Monday, July 14, 2003

Minister gathers resolve to go on


Boycott leader has been ailing

By Kevin Aldridge
The Cincinnati Enquirer

The Rev. James W. Jones, pastor of Greater New Moriah Missionary Baptist Church in Carthage, has spent a lifetime teaching people how to get to heaven.

But for the past year, the longtime civil rights crusader and minister has been learning how to survive in "hell."

That's the word Jones uses to describe the five days he spent in a coma after double bypass heart surgery and a stroke a year ago. Hell is what he said his family endured emotionally as he lay in intensive care for two weeks.

Hell, Jones said, is no longer being able to lead the civil rights movement against racial inequality, a movement he started in Cincinnati two years ago today.

"I've been through hell," Jones recalled in a recent interview with The Enquirer. "My wife tells me more about what I've been through than I can remember."

"I think God clouded my memory so I wouldn't have to know how bad a shape I was in," he said. "It probably would have frightened the heck out of me, if I would have known everything."

In the living room of his Roselawn home, Jones sat on his couch and talked about his health, his recovery and his plan to one day return to community activism.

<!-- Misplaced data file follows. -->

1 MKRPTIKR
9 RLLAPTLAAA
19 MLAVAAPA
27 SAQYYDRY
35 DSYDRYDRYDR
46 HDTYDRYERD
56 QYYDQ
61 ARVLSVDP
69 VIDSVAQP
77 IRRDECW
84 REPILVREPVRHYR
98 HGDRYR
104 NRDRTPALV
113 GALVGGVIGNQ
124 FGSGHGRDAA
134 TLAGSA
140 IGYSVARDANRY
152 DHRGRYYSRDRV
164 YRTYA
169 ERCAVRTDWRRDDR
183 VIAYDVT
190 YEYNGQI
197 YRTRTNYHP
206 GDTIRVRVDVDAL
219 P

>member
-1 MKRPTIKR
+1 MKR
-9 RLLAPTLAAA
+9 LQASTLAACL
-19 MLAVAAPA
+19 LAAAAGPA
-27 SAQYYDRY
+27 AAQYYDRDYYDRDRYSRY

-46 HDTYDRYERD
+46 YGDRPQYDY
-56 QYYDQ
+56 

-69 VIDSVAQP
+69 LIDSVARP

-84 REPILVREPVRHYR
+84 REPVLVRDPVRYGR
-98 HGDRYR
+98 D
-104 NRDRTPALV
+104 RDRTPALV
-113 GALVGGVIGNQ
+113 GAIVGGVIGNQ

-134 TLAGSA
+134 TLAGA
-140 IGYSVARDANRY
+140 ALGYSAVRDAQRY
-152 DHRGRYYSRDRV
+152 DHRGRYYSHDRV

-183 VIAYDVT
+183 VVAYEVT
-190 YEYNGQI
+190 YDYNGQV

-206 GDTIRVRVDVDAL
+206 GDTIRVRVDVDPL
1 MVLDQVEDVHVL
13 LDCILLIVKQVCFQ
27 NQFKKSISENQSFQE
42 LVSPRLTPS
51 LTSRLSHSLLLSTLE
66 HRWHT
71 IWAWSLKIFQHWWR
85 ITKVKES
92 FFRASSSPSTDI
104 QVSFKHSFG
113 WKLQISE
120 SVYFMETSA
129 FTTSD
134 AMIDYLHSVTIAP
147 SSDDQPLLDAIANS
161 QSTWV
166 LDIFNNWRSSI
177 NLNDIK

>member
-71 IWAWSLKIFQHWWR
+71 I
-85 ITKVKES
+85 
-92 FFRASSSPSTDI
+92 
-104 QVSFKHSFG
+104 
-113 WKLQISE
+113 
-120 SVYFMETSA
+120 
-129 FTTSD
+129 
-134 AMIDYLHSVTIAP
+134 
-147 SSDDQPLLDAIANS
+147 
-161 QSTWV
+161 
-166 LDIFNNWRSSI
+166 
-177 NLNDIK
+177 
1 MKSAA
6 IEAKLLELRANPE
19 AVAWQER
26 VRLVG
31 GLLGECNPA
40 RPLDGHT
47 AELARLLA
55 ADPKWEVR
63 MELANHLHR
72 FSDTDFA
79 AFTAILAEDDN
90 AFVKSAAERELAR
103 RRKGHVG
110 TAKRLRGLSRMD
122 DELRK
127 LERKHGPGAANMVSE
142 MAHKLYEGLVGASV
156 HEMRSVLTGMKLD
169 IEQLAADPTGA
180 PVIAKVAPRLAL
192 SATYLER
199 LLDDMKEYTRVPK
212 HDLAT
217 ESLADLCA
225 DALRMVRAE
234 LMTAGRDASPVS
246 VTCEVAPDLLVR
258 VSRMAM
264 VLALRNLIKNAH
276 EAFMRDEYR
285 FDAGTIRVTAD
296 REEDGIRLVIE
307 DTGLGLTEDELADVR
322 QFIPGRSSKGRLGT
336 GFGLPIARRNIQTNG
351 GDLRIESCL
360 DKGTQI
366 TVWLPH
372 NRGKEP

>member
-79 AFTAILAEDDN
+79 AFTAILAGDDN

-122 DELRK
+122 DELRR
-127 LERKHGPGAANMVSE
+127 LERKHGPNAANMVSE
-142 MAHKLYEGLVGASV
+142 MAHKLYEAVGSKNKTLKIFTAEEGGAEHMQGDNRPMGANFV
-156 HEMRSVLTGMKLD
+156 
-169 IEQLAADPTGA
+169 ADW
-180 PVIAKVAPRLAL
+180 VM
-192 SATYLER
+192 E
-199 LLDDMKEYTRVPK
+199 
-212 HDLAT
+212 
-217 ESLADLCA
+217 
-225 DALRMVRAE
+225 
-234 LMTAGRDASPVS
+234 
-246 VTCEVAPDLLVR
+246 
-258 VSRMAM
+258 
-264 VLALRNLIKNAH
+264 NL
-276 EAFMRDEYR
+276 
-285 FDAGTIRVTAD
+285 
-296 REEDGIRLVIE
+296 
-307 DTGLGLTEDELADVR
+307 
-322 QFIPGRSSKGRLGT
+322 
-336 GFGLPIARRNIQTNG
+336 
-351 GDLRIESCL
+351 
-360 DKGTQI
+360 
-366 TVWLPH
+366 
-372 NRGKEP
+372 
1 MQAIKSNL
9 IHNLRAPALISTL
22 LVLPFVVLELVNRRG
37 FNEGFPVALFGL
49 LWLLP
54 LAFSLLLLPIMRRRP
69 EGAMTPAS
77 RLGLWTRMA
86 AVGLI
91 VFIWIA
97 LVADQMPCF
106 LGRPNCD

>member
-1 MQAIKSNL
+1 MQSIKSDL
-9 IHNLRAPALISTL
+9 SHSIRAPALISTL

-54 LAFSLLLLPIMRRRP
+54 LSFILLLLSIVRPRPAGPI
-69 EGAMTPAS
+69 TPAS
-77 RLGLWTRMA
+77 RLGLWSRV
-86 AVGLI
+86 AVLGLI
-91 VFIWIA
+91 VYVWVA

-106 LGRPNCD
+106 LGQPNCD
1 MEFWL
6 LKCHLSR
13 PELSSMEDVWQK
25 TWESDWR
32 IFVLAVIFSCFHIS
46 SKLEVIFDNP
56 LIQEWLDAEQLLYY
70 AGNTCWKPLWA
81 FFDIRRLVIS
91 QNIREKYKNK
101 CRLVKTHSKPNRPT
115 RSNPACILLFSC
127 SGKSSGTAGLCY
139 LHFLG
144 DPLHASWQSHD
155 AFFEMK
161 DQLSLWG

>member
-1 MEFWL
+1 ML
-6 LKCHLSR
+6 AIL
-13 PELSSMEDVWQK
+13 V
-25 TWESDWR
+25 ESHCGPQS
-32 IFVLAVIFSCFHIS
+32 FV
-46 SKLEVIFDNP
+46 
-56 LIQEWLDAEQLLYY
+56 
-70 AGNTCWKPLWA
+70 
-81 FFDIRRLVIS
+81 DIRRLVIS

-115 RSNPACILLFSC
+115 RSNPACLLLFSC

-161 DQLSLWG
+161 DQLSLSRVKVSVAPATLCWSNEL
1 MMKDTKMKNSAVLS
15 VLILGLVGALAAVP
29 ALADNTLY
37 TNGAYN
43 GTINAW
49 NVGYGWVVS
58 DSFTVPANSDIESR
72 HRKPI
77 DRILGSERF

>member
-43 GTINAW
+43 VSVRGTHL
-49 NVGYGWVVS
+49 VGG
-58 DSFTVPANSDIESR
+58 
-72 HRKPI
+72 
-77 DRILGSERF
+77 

Physically, the 67-year-old is not the same man who at one time stormed City Hall demanding justice for African-Americans. The stroke he suffered nearly 16 months ago has slurred his speech, stolen some of his mobility and damaged his eyesight.

Mentally, the passion to fight discrimination still burns inside him.

"I hope I live to be 150 (years old)," Jones said. "But I don't know if I can accept slowing down. It's not in my nature."

Here for a reason

Jones was admitted to Bethesda North on Good Friday 2002 to undergo open heart surgery - a procedure doctors told his family would only take a few hours if all went well.

Doctors found that in addition to a double bypass, Jones needed a heart valve replacement. During the nearly 14-hour procedure, Jones suffered a stroke. For nearly 30 minutes, the blood flow to his brain was blocked.

Doctors were able to complete the operation, but the pastor would lie in a coma afterward.

But his wife, Ann, didn't lose hope.

"We were bound, determined and prayerful that he would come around," she said. "His whole life has been about communicating with people. The idea of him just laying there not able to communicate...we couldn't accept that."

Jones would awaken five days later; nearly blind, unable to speak or move the right side of his bodyHe would stay in intensive care at Bethesda for two weeks before being transferred to the Drake Center for three months of intense physical therapy.

Today, Jones can walk on his own and see images fairly well. His speech remains slurred, but gets markedly better the longer he talks.

Ann Jones said her husband has come a long way in a year. She said she believes that God kept him alive for a purpose.